Here are some things you might notice about a person with bulimia nervosa:
- Binge eating (eating a large amount of food, often in a short time, while feeling out of control)
- Laxative or diuretic use, extreme exercise, or strict dieting after eating
- Shame or guilt after eating
- Eating secretly or hiding food
- Worry about appearance and body size
- Feeling sad, down, or blue
- Frequent changes in weight
- Loss of tooth enamel (from the acid in vomit wearing away the tooth surface)
- Irregular menstrual periods
- Puffy-looking cheeks and neck (this is because the glands that make saliva swell up when a person throws up a lot)
3. Binge Eating Disorder:
Binge eating disorder is a lot like bulimia nervosa, except people with binge eating disorder do not purge, exercise too much, or diet after they binge eat. As a result, many people who have binge eating disorder are overweight from the extra calories they take in during eating binges. Like people with other eating disorders, those with binge eating disorder worry a lot about their weight and the way they look, and they often try to lose weight. They often keep their binge eating a secret from others, and feel out of control and ashamed of their eating. The signs and symptoms of binge eating disorder are similar to those of bulimia nervosa, without the symptoms of purging, over-exercising, or extreme dieting.
HOW ARE EATING DISORDERS TREATED?
Eating disorders are usually treated with a combination of psychotherapy (counseling, or “talk therapy”), nutritional counseling, and medical monitoring. Sometimes, medication may be used. If the person with the eating disorder is very ill, he or she may have to stay in the hospital for part of his or her treatment. However, many people get their eating disorder treatment on an outpatient basis. Although individual psychotherapy (just the patient and the counselor) is very common, sometimes family therapy or group therapy is used. When looking for eating disorder treatment, it is usually best to choose professionals (psychologists, psychiatrists, doctors, social workers, nutritionists, etc.) who are specialists in helping people with eating problems.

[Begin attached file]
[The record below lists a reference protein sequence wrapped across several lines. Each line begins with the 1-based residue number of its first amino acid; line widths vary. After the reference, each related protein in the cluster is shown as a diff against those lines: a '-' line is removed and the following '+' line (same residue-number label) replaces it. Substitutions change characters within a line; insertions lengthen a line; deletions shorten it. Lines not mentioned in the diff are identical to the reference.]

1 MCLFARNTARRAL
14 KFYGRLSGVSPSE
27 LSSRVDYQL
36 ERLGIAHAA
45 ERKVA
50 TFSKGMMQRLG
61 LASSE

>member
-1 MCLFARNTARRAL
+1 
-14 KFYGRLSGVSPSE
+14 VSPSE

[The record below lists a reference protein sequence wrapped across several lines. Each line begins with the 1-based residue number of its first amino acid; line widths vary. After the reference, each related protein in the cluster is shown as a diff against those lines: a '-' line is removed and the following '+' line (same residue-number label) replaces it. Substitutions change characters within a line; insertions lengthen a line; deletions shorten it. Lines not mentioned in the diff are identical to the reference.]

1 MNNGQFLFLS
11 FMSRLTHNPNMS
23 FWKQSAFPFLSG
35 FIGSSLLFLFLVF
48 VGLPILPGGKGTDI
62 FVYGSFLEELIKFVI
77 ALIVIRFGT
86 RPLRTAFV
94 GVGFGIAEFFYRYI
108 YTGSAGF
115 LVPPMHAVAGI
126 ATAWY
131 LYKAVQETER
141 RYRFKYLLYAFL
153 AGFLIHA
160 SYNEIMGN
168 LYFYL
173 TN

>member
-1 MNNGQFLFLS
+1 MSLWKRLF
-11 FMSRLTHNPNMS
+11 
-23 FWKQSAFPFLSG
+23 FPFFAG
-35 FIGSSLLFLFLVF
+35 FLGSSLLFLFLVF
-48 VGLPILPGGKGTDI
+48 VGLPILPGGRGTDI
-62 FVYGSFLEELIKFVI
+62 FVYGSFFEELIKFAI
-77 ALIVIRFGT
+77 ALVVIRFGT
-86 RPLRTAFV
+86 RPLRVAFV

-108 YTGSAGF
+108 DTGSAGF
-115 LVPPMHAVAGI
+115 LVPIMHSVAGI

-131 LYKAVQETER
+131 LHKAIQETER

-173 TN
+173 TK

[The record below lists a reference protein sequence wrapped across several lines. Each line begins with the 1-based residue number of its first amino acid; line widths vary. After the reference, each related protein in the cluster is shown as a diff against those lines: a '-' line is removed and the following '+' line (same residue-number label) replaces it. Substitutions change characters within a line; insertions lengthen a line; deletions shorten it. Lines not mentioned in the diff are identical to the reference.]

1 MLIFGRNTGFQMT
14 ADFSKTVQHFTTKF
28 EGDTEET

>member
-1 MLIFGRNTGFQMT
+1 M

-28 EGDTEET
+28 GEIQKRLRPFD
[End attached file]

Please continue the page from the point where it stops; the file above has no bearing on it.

WHAT IF YOU THINK SOMEONE YOU CARE ABOUT HAS AN EATING DISORDER?
If you suspect an eating disorder, here are some things you can do:
Take action. Talk with the person about how you feel. Offer to help. Help the person talk with family members and professionals.
If you are still concerned, insist on an evaluation by a doctor or counselor even if he or she says you are overreacting. Promise to “back off” if the doctor or counselor recommends that you should.
Don’t be surprised if the person is angry or resistant. Persons with eating disorders often say they don’t have a problem. Or, they may admit they have a problem but still refuse treatment. Encourage professional help. The sooner treatment begins, the greater the chance for full recovery.
Realize that it may take a long time for the person to get better. Because eating disorders often develop as ways to cope with stress, letting go of an eating disorder can be very frightening. Replacing the eating disorder with healthier coping skills takes time, patience and commitment to change. Often it means reducing the amount of stress in a person’s life. Change does not happen quickly. Recovery may take several months or even several years.
For more information about eating disorders, go to www.nationaleatingdisorders.org
This information is brought to you by Teenhealth411 Education Staff. It is not intended to substitute for medical care. If you suspect you have a health problem, please contact your doctor or local clinic.